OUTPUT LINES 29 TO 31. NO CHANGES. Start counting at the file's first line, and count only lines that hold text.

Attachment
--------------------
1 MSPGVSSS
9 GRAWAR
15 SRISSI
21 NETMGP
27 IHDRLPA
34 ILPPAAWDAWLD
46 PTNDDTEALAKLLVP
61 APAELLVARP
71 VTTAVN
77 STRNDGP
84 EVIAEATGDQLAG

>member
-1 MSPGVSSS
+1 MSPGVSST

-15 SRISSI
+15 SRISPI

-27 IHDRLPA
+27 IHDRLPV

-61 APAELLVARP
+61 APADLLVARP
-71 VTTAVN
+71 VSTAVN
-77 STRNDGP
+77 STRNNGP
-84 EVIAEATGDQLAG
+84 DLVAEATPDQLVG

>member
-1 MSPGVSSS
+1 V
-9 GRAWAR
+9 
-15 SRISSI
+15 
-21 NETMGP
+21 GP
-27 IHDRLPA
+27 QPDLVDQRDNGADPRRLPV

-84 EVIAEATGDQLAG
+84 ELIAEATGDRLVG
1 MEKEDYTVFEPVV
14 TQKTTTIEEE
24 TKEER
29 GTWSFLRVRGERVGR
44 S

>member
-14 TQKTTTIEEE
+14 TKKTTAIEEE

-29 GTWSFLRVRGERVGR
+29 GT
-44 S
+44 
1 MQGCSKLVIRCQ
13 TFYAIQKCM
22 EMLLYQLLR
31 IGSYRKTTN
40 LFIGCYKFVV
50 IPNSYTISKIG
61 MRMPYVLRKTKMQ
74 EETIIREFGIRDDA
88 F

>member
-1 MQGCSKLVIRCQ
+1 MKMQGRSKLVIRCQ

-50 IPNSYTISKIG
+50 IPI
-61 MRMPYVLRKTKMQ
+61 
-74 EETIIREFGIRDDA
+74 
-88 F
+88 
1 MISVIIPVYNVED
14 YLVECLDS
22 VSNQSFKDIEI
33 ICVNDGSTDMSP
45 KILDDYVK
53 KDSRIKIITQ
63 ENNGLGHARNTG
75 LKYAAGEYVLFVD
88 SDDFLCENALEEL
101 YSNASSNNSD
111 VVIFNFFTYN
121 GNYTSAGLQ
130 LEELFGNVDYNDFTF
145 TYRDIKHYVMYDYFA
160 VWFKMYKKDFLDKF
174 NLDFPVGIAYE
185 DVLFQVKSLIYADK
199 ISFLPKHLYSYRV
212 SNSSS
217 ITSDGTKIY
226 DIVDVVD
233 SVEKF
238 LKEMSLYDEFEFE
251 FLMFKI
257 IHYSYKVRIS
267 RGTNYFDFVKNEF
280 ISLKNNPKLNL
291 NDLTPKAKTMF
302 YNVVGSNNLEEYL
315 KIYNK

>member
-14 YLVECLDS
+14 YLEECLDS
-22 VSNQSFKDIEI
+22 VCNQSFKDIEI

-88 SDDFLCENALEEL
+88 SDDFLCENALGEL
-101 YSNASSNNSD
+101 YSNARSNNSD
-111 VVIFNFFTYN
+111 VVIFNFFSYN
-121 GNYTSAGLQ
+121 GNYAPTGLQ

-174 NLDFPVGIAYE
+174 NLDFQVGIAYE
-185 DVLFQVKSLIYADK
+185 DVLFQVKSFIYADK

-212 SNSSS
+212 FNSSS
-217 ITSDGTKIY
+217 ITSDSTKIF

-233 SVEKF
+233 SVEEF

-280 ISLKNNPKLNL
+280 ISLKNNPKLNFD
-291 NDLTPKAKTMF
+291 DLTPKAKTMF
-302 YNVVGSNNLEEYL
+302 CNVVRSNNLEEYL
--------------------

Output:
+1 V
-9 GRAWAR
+9 